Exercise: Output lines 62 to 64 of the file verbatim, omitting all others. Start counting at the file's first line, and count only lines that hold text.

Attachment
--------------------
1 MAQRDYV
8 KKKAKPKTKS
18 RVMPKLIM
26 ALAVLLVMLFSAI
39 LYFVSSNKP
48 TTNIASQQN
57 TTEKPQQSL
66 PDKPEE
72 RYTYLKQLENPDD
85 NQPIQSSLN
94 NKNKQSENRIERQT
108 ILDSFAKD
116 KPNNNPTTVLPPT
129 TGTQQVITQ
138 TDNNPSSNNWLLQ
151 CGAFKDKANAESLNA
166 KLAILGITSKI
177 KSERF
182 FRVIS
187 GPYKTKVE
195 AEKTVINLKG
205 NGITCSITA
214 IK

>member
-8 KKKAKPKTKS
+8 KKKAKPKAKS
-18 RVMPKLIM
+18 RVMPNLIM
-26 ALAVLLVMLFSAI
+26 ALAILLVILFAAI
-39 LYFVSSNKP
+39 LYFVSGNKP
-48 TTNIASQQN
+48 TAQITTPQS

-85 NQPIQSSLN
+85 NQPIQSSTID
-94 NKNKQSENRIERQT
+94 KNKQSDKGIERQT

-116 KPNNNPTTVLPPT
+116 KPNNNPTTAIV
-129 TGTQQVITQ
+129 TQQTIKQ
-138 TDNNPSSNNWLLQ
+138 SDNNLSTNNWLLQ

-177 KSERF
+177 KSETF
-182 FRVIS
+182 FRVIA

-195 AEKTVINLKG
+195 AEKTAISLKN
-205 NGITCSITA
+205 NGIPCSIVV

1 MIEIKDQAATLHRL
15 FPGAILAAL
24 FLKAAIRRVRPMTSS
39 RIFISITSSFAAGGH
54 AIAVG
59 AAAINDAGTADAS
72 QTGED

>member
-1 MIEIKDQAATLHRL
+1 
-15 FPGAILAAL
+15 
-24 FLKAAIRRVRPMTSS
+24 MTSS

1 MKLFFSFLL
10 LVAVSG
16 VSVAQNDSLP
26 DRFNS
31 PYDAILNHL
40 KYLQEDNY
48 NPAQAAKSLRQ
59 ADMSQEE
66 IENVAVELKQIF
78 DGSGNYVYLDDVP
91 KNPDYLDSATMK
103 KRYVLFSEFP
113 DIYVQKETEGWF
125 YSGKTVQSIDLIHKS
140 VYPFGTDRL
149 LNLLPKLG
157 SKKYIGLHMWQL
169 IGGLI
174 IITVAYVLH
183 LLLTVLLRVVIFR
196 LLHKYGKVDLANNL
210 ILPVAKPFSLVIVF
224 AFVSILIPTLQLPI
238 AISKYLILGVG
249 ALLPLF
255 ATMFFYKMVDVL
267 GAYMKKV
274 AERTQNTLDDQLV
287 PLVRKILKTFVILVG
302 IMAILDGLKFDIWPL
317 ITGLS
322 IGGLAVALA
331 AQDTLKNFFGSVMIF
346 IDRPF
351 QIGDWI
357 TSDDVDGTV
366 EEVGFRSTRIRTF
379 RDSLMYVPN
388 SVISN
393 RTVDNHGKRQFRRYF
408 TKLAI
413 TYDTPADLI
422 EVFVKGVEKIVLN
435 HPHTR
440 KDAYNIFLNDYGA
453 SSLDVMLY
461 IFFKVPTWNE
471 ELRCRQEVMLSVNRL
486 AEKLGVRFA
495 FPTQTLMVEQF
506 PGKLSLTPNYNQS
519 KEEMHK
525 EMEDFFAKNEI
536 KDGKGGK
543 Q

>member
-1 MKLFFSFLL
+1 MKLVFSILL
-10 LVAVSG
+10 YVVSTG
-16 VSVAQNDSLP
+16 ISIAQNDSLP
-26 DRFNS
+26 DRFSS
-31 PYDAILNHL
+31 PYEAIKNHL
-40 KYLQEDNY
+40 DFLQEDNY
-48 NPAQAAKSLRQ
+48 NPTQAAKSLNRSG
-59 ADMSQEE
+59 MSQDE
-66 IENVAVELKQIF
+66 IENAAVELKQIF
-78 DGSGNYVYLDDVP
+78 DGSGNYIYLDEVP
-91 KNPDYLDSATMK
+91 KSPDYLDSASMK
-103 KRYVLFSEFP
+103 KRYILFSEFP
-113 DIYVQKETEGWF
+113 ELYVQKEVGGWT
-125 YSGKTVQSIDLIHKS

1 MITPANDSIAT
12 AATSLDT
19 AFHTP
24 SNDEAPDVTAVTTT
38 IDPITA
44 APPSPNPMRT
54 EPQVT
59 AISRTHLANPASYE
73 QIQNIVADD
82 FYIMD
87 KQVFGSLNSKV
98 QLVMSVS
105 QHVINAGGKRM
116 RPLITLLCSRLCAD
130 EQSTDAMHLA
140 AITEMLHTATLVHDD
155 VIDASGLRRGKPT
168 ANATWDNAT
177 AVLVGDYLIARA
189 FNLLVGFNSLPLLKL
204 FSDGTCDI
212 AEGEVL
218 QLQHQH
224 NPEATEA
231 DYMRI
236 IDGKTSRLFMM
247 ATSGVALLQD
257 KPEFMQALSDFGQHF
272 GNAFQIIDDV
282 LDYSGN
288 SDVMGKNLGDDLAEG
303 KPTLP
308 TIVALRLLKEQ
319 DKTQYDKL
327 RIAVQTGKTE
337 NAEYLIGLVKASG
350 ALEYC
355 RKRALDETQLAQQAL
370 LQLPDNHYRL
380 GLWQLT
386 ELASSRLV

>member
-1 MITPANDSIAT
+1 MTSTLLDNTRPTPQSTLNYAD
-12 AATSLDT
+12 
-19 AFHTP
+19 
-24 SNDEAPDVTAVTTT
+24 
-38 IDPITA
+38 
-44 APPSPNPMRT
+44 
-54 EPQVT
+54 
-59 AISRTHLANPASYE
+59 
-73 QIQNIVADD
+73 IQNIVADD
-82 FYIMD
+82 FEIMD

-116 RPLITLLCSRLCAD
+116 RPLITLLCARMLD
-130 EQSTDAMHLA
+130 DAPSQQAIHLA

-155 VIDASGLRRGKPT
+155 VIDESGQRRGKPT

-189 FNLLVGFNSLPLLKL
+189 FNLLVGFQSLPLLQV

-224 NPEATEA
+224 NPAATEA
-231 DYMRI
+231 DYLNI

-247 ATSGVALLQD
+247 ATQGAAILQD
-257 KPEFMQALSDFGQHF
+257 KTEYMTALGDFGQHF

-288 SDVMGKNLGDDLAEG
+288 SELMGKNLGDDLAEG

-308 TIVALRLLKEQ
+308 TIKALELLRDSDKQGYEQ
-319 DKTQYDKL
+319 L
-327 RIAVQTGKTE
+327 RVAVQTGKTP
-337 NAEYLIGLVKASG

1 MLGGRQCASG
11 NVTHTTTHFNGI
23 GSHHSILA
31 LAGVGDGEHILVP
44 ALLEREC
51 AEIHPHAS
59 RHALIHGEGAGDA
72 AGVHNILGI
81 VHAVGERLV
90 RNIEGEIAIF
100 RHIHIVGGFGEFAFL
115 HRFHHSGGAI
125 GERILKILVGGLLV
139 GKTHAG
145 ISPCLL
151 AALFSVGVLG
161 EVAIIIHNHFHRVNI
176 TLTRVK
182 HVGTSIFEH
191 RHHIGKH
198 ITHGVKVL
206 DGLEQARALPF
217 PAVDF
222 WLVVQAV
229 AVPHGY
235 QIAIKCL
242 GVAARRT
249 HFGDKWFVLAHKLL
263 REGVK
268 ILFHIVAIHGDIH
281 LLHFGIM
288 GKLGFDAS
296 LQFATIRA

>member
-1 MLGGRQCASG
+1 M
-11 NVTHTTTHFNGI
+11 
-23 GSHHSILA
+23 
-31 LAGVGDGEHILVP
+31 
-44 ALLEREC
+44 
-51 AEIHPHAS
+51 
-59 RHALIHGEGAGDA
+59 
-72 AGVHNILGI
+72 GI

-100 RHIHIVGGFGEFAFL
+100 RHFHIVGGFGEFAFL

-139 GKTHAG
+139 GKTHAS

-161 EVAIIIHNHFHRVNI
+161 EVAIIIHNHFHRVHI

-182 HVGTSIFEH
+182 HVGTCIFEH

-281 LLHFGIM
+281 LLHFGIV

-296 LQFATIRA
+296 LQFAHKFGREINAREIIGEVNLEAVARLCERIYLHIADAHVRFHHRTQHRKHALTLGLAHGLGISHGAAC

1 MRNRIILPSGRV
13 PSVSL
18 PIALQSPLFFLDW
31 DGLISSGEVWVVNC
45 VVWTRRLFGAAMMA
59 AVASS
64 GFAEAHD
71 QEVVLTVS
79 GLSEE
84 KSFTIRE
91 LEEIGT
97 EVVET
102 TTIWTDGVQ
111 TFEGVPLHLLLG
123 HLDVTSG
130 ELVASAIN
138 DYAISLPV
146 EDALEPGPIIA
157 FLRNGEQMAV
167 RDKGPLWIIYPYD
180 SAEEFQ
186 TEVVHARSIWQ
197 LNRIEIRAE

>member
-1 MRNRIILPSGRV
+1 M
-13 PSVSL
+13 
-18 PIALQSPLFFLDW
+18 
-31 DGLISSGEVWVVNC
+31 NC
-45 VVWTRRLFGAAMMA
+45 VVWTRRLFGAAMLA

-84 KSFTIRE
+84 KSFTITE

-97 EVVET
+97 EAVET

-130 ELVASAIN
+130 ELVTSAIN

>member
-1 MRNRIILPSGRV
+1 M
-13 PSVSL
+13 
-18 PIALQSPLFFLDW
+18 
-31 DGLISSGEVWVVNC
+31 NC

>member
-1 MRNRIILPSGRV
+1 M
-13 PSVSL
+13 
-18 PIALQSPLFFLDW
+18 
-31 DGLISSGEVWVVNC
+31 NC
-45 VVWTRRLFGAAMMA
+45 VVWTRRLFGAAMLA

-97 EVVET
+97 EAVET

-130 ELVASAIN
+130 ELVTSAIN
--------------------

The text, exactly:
+1 
-15 FPGAILAAL
+15 